The life of a writer can be one of extremes. There's the hyper-socialization at events like Boucheron, and the countless hours of tucking oneself away to live in your head and flesh out the story you're trying to tell.
I think that blogs were initially a great experience for writers because they enabled us to connect, and that made the process of writing a little less lonely at times.
However, back when blogs were all the rage and everyone except Dennis Lehane had one to three they were posting on regularly, it was easy to get sucked down into the black hole of time theft.
And it's still easy to do that, just in other ways.
While I appreciate the support and motivation that comes from other writers at time, there came a point this summer when Marietta Miles summed up an issue for me; too much talk about writing instead of writing.
It's important to make sure that you balance your priorities, and that you don't let the sometimes fun activities get in the way of actually writing. Nobody needs to belong to five critique groups. Nobody needs to attend every marketing seminar. Nobody needs to take course after course when manuscripts are sitting unfinished, gathering dust.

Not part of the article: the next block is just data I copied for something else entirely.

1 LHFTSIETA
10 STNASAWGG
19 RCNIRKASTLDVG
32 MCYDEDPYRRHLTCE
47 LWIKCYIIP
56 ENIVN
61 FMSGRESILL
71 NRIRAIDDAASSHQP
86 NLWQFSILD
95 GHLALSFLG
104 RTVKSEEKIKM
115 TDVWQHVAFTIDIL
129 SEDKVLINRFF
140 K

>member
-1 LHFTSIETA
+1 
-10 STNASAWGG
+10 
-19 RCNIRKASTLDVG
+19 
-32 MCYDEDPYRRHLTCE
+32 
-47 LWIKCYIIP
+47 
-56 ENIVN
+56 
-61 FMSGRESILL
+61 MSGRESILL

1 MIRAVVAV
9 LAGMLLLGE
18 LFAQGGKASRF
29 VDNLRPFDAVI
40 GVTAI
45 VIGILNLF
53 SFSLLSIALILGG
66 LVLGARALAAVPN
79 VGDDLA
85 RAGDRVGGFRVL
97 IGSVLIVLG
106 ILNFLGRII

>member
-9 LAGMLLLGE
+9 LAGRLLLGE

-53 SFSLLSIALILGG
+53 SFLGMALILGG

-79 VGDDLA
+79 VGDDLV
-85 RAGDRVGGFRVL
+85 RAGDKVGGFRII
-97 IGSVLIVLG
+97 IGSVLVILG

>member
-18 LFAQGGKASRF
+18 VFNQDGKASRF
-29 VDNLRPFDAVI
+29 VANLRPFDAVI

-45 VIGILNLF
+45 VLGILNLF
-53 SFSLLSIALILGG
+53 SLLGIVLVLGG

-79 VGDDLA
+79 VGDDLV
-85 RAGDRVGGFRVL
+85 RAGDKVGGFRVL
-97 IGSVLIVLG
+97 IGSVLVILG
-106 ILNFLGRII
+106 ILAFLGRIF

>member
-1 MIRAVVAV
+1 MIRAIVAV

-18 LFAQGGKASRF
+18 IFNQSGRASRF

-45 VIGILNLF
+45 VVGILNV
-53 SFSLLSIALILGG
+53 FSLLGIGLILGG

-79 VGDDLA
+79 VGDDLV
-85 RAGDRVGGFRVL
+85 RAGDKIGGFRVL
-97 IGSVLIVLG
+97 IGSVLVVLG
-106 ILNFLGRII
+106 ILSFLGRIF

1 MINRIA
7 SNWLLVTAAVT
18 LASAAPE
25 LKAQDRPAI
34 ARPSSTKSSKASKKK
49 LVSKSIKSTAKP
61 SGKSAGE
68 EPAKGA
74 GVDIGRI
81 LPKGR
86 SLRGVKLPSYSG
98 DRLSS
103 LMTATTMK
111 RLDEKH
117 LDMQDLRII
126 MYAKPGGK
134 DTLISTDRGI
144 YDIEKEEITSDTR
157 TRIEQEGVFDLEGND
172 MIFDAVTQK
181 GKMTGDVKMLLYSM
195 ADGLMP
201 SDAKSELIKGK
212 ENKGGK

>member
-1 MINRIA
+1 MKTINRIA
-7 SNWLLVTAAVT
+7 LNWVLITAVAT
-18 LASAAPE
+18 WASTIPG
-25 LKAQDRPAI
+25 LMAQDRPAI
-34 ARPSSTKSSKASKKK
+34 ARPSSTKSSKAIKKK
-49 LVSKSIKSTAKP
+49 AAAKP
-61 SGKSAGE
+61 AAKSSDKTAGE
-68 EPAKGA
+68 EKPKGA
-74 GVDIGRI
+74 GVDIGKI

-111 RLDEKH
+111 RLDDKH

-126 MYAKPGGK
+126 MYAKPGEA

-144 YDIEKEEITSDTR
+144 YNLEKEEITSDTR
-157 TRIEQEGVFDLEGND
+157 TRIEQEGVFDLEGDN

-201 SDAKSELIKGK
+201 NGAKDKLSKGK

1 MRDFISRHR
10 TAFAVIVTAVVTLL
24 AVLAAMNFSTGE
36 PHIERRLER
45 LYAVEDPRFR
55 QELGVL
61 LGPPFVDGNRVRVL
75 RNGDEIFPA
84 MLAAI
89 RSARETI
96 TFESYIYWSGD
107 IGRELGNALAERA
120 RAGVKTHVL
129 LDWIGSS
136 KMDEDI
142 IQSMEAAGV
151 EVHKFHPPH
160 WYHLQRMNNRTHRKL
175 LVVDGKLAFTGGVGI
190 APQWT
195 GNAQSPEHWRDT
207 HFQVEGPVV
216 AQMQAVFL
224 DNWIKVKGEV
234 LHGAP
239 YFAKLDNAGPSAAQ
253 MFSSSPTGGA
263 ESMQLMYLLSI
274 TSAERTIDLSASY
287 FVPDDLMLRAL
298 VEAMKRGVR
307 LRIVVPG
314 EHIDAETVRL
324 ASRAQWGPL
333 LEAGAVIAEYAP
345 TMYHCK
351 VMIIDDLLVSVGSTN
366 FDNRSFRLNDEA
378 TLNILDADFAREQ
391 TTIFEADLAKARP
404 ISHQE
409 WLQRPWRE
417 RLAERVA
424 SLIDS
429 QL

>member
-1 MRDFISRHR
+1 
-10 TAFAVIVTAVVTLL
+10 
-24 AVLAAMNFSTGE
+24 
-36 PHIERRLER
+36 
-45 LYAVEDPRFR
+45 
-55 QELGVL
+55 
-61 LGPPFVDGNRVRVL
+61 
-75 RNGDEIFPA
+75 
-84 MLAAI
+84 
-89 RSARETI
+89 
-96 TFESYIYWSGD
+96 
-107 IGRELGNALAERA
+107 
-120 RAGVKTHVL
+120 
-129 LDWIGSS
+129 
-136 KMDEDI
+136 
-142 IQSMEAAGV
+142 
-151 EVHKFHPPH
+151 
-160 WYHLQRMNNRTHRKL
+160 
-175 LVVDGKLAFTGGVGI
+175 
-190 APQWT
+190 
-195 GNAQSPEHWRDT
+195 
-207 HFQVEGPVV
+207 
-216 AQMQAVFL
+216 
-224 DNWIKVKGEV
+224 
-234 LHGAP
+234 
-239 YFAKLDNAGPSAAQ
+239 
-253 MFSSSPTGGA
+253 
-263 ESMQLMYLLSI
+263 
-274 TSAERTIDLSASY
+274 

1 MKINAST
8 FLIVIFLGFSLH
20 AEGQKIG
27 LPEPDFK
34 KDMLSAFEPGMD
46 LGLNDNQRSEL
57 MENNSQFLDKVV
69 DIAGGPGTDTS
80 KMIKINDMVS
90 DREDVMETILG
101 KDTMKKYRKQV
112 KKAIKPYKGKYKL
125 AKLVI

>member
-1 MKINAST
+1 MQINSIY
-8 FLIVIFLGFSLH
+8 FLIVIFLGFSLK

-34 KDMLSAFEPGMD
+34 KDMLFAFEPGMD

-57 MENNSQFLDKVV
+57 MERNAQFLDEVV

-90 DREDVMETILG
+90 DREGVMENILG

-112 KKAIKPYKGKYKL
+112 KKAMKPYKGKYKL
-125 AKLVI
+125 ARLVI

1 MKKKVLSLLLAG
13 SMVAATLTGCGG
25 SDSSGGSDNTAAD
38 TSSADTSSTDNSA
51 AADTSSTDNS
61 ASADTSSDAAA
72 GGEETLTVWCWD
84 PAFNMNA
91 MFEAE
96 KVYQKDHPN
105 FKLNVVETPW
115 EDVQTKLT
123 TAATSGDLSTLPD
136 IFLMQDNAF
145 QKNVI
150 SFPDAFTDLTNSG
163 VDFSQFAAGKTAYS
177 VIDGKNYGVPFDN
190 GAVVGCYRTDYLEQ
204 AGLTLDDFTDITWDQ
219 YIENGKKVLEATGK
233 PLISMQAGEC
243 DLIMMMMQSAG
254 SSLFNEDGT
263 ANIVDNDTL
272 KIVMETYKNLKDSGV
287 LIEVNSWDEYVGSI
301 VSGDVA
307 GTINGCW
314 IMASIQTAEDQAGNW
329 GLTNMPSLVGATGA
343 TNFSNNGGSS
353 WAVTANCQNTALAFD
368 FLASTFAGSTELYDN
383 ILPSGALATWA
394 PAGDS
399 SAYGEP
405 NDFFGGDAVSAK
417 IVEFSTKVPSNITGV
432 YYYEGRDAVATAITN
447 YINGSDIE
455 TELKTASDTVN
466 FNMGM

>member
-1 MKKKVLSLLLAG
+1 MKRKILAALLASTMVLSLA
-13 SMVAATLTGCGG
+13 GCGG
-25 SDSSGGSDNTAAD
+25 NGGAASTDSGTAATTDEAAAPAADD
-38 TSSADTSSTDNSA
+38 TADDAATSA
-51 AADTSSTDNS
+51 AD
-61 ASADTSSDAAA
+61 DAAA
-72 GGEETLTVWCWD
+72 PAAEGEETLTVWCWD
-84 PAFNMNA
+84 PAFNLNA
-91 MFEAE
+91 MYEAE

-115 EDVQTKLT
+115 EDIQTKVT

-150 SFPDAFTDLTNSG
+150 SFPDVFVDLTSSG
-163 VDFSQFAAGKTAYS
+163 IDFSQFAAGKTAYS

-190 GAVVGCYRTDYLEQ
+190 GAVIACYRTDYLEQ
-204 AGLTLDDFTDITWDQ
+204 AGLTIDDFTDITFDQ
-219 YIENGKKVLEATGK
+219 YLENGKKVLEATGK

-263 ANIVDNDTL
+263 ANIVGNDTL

At some point, we all have to put our big girl or boy pants on and get down to the business of being a serious writer if we want to be taken seriously. That doesn't mean don't socialize. It doesn't mean you have a support group you can be accountable to or run things by as needed.
It just means that your top priority remains the writing.
I had to shut off the world a bit this summer in order to get a manuscript done. Due to the fact that I did have a support group, and I was challenged by Mindy Tarquini to push myself out of my comfort zone, I ended up making significant changes I'd never expected to make. A month ago I wasn't even close to done, but over the past month I cut down my input and focused on the output.
Last night, I put the final touches on this manuscript and in a rare moment for me, I walked away happy with the ending and with a sense of satisfaction that I didn't think possible weeks ago.
I wouldn't have reached this point without motivation, but I also wouldn't have reached this point without prioritizing my time.
A person I knew (not an author or part of my network, but a schoolteacher) once got really snippy with me because they asked for a blog post and I wasn't able to produce one immediately. They pointed to another writer who'd come through when I hadn't, and they were a "bigger name."
I pointed out that they write full-time and that I balance full-time work and a family with my writing time. It's important to remember what your life responsibilities are when you commit your time to things. Prioritize. You don't need to take every publicity opportunity offered and you don't need to feel guilty for sometimes saying no.
You do need to make sure that you stay on track with your writing goals. After all, what's the point of every publicity opportunity if you never have anything ready to publish?